That means hiring people who are “very good in their own areas, but who also believe in the team succeeding together, who root for the person next to them.” Hassan’s challenge: “You cannot have passive resisters. You must have culture carriers as you go forward.”

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    • Researchers at the Yale School of Medicine successfully restored some functions to pig brains that had been dead for hours.
    • They hope the technology will advance our understanding of the brain, potentially developing new treatments for debilitating diseases and disorders.
    • The research raises many ethical questions and puts to the test our current understanding of death.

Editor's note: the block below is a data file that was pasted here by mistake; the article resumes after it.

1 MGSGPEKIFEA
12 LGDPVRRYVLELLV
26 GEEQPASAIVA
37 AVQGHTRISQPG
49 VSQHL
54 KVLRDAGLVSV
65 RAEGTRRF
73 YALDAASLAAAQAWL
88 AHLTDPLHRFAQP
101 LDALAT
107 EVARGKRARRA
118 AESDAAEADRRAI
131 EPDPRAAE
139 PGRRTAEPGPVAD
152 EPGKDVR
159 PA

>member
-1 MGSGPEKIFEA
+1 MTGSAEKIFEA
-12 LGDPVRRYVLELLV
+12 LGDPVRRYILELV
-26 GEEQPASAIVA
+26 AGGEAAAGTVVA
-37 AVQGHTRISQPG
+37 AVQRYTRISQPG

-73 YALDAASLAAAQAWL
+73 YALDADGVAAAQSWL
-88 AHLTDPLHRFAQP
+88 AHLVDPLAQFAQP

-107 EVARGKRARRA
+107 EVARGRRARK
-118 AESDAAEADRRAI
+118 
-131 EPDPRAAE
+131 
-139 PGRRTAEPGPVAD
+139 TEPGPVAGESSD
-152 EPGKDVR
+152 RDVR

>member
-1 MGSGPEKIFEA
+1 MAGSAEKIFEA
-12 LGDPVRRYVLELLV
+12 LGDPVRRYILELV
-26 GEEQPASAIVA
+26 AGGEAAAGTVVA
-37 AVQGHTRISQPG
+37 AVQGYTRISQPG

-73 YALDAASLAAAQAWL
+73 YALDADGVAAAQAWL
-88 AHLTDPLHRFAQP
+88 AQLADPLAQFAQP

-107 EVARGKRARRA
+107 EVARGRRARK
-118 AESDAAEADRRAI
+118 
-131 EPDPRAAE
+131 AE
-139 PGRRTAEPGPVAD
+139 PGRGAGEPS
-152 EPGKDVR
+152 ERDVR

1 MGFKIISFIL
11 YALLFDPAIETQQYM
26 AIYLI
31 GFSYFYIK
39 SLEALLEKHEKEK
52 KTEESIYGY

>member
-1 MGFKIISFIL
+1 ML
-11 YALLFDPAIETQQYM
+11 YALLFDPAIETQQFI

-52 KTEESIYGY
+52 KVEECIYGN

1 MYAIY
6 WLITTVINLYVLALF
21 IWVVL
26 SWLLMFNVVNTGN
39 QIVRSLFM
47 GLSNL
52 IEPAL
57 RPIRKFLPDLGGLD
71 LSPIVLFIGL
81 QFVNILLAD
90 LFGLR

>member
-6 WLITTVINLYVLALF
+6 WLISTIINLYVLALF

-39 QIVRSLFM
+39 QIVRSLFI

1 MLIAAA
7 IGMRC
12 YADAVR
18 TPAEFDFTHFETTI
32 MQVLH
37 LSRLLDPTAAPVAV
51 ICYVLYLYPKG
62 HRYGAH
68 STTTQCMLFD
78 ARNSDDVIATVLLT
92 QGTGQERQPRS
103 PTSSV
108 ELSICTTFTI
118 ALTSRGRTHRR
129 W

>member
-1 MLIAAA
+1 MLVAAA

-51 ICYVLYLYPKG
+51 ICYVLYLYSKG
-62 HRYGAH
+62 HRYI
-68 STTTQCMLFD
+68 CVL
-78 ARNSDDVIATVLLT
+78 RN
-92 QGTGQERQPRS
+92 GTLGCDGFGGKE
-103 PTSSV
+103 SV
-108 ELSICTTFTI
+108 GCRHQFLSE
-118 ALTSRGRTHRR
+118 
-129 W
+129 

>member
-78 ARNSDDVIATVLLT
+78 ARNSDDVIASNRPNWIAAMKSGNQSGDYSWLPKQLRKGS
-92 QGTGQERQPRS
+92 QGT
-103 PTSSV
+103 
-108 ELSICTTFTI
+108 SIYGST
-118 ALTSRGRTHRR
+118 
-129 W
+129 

The image of an undead brain coming back to live again is the stuff of science fiction. Not just any science fiction, specifically B-grade sci fi. What instantly springs to mind is the black-and-white horrors of films like Fiend Without a Face. Bad acting. Plastic monstrosities. Visible strings. And a spinal cord that, for some reason, is also a tentacle?

    But like any good science fiction, it's only a matter of time before some manner of it seeps into our reality. This week's Nature published the findings of researchers who managed to restore function to pigs' brains that were clinically dead. At least, what we once thought of as dead.

    What's dead may never die, it seems

    The researchers did not hail from House Greyjoy — "What is dead may never die" — but came largely from the Yale School of Medicine. They connected 32 pig brains to a system called BrainEx. BrainEx is an artificial perfusion system — that is, a system that takes over the functions normally regulated by the organ. The pigs had been killed four hours earlier at a U.S. Department of Agriculture slaughterhouse; their brains completely removed from the skulls.